Having been an EU migrant in the UK for almost the majority of my life, Britain’s Brexit aftermath never ceases to torment me. Since the UK voted to leave the European Union on the 23rd of June, it has been dominating European headlines, with more and more controversial content. The unexpected outcome of the Brexit referendum shocked people across Europe and the globe, despite exit polls having already pointed to this result – nobody wanted to believe the turn that the UK was about to take. With cries and promises for curbs on immigration by Home Secretary Amber Rudd and Prime Minister Theresa May, my anxiety for the future in a country I was so used to calling my second home has been growing. The truth is, we can discuss the growing xenophobic, racist comments permeating the Conservatives’ rhetoric for days, but what does this all actually mean for migrants in the UK?

Published in Sixth Sense
European Youth Title imahe
Photo: duncan c (Flickr); Licence: CC BY-NC 2.0

Europe is on the edge. Brexit, the anti-democratic developments in Eastern Europe with authoritarian governments in Poland and Hungary, and the rise of the far-right in Germany with the AfD and Pegida movement as well as in France (Front National) anticipate the imminent collapse of the European Union as the biggest peace project in our common history. Nevertheless, in all the debates on which direction our continent and the world should take, the political elite ignores young people. They fail to recognise that they cannot set the course for the future without paying attention to those who will be most affected by today’s decisions.

The rise of the far-right is symptom of a lack of political alternatives with one big loser: young people.
Published in Sixth Sense
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Photo courtesy: Isabell Wutz;

Unsurprisingly, waking up this morning to see that the people of the United Kingdom had voted to leave the European Union was a tough pill to swallow. It's not how I voted, and it's not how my lefty-liberal bubble voted. Alas that doesn't matter, and as a progressive Brit, it feels like it's now partially my responsibility to work and campaign to make sure that the scenarios we've all been scared of don't come to pass.

There is something devastating about this though.

My fear now of course is that 'popular opinion' is irrevocably different from my own: That I share very little with the people who have voted to put the UK on an ill-defined, probably isolationist cause. Rhetoric in my comforting Twitter corner had been reassuringly reflective of my state of mind—tired, hysterical, a little desperate but yet again it leaves me beyond apprehensive about the political conversations other people are having.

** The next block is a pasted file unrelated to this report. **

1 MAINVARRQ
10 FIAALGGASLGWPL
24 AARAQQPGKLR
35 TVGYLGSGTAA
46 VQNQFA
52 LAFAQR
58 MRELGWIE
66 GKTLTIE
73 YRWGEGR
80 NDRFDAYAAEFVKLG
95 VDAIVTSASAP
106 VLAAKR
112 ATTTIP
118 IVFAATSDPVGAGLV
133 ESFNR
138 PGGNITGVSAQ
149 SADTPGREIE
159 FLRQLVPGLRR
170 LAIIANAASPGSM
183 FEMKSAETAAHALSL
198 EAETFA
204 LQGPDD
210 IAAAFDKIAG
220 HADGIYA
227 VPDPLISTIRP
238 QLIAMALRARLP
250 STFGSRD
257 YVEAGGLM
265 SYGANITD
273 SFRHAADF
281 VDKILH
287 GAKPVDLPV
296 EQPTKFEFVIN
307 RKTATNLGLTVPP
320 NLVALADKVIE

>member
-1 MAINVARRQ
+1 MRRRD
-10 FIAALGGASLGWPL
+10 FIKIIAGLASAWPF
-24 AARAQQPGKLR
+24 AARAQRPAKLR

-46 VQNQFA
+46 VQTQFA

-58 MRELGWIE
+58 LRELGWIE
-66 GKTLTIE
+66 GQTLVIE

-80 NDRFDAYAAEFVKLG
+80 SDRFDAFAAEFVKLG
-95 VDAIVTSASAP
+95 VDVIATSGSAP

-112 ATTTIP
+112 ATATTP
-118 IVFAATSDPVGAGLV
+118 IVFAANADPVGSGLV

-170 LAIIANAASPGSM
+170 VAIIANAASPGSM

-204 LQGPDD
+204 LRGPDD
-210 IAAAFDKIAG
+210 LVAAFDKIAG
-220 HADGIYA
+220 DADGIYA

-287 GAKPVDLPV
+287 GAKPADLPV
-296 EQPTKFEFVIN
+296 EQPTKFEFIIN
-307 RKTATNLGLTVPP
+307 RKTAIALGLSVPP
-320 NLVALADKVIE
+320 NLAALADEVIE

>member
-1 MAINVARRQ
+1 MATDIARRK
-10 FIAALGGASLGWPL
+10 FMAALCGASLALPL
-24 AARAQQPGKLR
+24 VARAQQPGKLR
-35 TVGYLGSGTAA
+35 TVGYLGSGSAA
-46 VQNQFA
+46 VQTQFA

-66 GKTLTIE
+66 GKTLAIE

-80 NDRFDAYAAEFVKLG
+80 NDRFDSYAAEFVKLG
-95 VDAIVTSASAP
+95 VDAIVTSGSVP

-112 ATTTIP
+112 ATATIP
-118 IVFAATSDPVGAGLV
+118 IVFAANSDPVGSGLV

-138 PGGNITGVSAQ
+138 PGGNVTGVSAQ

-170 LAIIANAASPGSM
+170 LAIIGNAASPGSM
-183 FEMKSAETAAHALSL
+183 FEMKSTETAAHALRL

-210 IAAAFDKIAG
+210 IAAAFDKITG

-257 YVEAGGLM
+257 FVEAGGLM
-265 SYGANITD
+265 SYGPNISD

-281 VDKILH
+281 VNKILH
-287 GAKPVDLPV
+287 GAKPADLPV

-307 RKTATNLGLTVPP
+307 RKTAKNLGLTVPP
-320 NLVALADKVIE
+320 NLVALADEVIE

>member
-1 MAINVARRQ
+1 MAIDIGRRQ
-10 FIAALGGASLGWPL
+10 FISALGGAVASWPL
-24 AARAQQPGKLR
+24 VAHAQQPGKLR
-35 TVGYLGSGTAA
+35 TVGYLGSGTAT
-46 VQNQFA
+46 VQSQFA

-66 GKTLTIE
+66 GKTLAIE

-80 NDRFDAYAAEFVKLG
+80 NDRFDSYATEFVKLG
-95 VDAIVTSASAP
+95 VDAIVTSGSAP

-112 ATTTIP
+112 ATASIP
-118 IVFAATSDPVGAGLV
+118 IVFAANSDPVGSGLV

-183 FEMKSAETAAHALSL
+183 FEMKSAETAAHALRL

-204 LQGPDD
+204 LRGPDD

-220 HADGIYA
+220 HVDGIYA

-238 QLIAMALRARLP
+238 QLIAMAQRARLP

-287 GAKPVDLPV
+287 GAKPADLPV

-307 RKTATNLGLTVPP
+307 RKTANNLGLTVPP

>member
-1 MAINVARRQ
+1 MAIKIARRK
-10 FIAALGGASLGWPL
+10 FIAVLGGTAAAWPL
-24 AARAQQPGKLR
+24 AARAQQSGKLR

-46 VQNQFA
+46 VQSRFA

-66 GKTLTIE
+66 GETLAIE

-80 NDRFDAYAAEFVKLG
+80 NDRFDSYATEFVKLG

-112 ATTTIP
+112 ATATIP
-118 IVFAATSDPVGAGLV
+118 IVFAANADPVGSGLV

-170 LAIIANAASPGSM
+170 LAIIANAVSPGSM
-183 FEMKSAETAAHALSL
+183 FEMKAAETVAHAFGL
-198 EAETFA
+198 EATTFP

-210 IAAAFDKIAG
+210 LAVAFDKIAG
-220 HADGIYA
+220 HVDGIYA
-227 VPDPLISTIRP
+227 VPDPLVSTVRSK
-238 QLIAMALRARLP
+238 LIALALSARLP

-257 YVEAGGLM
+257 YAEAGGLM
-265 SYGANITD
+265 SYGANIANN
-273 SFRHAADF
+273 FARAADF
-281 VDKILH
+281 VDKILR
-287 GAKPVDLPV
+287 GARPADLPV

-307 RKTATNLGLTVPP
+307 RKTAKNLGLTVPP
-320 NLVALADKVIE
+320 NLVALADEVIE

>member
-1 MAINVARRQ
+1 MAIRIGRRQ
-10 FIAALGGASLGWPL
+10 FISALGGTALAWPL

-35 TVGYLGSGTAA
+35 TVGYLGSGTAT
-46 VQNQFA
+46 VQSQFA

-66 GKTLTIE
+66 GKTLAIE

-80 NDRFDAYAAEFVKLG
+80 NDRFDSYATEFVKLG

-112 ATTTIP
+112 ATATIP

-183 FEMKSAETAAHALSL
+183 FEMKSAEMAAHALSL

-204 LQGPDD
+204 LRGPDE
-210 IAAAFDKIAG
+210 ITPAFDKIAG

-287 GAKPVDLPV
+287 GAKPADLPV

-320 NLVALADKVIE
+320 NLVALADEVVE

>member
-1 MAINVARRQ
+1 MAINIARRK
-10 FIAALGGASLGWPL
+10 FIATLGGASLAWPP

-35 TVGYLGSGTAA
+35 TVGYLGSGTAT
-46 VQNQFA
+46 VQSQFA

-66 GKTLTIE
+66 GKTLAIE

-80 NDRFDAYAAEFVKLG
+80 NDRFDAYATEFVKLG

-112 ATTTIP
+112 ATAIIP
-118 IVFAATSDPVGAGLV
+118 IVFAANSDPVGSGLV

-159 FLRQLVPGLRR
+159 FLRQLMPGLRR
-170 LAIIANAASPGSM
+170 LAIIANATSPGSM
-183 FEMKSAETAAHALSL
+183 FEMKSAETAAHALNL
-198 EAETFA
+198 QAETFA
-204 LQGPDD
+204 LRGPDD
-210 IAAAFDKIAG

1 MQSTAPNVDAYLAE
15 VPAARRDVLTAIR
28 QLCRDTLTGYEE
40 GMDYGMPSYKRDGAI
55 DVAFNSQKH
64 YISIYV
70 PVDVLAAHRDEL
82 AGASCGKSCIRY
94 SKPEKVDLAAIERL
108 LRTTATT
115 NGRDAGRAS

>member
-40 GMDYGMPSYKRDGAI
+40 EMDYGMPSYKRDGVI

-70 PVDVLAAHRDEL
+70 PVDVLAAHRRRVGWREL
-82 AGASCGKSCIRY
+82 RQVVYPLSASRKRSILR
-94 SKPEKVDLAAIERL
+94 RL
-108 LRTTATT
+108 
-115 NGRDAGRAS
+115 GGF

Published in Sixth Sense
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Photo courtesy: Isabell Wutz; Photo: ais3n (flickr), Licence: CC BY-NC 2.0; Photo: Stewart (flickr), Licence: CC BY 2.0; Photo: Aljeandro De La Cruz (flickr), Licence: CC BY-NC 2.0; Photo: Raimond Spekking (Wikimedia Commons), Licence: CC BY-SA 4.0; Photo: Nazionale Calcio (flickr); Licence: CC BY 2.0; Photo: Adam Kliczek (Wikimedia Commons), Licence: CC BY-SA 3.0; Photo: Szater (Wikimedia Commons), Licence: no copyright; Photo: Christian Kadluba (flickr), Licence: CC BY-NC-SA 2.0; Photo: FrankieF (Wikimedia Commons), Licence: CC BY-SA 4.0

Tomorrow, on the second day of the 2016 European Championships, the Xhaka brothers will walk out to face each other. Granit, the younger, is perhaps the more famous and has just sealed a big money transfer to Arsenal. He represents Switzerland, while his brother Taulant will be wearing the colours of Albania.

This situation is illustrative of the way in which migration, which continues to be one of the hot-button issues across the continent, has penetrated sport, too. Mr. and Mrs. Xhaka were Kosovan Albanians who emigrated to Switzerland shortly before their sons were born. Football's occasionally arcane nationality rules meant that the brothers could, in essence, choose who to represent from several options. The Swiss team is a particularly strong example, with stars such as Xherdan Shaqiri and Valon Behrami sharing a similar background too, but sides such as France, Belgium and Germany also present stories on the same inclusive theme. They are European in every sense, sides which have taken in the best and most talented regardless of circumstance.

Published in Sixth Sense

 

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Photo: Jorbasa Fotografie (Flickr); Licence: CC BY-ND 2.0

One year ago on the 13th of November 2015 Paris and the whole world was disaster-struck. Today we want to remember this terrifying incident and its 129 victims by sharing our stories of how we learned about the attacks and how we experienced the night and days afterwards. Regardless of nationality, gender, ethnicity or age everyone was affected by the terroristic events one way or another and everyone has a unique memory of that day that should be heard. We believe that despite the horros our solidarity, strength and togetherness should not vanish into oblivion but instead be remembered and shared to overcome hate, stereotypes and extremism.  

Published in Sixth Sense